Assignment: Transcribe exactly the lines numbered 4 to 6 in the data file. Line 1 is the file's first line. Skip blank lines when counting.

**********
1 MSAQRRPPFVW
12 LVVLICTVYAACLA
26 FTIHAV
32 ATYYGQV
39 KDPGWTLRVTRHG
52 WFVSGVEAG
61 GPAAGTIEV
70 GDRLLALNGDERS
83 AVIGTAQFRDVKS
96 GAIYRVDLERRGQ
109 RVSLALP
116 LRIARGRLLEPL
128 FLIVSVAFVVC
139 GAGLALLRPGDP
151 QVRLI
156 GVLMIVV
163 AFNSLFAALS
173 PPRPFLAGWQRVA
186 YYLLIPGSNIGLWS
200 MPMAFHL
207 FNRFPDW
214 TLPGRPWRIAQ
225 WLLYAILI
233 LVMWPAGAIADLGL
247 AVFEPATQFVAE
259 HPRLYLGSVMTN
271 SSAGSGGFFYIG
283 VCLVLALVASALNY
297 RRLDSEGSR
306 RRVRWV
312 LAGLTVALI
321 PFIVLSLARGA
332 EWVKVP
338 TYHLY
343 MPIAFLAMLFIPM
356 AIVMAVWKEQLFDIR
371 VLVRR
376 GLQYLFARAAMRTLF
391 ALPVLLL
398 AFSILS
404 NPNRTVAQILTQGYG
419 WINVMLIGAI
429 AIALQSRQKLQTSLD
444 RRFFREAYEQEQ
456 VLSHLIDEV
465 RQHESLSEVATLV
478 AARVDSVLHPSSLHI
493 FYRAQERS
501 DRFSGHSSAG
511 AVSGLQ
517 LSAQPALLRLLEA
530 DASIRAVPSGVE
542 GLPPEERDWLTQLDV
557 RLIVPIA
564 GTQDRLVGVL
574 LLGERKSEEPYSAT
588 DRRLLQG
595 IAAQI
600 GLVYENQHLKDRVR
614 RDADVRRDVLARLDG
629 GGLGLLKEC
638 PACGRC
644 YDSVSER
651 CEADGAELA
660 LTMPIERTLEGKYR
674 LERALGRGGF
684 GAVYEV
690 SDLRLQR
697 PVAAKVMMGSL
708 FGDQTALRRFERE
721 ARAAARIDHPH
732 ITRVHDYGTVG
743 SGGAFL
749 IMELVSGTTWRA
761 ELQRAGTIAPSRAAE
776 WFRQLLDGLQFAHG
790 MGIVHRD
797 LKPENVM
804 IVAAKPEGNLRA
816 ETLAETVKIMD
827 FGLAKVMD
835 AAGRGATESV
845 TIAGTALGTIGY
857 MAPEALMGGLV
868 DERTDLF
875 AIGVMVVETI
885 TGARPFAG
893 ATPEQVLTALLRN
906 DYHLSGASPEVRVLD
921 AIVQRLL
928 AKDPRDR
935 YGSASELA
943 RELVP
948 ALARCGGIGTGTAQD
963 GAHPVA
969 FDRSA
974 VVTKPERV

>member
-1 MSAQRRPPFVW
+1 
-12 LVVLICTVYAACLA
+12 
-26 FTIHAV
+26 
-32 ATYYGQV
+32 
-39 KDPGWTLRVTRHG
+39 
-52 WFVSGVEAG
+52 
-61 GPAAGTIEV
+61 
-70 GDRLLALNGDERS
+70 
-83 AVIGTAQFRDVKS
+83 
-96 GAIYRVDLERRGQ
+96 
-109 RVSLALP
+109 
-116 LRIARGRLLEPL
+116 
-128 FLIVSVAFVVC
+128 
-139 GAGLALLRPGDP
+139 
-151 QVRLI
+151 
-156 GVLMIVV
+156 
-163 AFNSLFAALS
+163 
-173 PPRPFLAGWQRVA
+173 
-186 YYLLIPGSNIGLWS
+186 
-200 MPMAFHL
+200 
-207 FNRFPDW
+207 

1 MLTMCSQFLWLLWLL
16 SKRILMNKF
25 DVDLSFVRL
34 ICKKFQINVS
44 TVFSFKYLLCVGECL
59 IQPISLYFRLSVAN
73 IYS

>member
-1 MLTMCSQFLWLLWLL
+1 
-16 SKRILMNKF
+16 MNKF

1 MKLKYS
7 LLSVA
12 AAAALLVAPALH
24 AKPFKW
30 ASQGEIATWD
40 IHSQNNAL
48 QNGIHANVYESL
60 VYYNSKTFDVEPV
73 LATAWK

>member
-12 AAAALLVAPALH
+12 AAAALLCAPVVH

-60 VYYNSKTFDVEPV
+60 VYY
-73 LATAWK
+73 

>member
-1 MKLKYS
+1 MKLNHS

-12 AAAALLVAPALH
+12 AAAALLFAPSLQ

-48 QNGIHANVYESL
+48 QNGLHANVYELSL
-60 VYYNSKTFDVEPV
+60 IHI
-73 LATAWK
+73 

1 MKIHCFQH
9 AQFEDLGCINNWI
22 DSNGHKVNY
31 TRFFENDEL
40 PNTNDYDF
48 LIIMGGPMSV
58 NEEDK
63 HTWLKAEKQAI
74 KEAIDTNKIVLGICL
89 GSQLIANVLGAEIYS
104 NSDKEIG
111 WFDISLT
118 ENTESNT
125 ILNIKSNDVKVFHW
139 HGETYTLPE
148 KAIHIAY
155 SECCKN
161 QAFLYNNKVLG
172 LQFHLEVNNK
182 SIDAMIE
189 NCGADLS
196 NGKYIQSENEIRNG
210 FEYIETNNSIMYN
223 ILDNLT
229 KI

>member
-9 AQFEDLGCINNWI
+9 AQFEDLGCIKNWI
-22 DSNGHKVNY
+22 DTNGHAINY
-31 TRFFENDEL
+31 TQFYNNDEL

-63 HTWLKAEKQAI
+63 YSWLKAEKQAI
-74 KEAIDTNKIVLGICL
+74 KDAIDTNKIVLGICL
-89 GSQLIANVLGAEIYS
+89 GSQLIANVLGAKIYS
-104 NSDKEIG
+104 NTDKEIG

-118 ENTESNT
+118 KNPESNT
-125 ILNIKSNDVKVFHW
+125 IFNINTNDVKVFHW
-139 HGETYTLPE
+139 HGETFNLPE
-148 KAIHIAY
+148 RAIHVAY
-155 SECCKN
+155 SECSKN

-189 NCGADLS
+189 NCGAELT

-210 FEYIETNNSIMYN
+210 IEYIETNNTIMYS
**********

32 ATYYGQV
39 KDPGWTLRVTRHG
52 WFVSGVEAG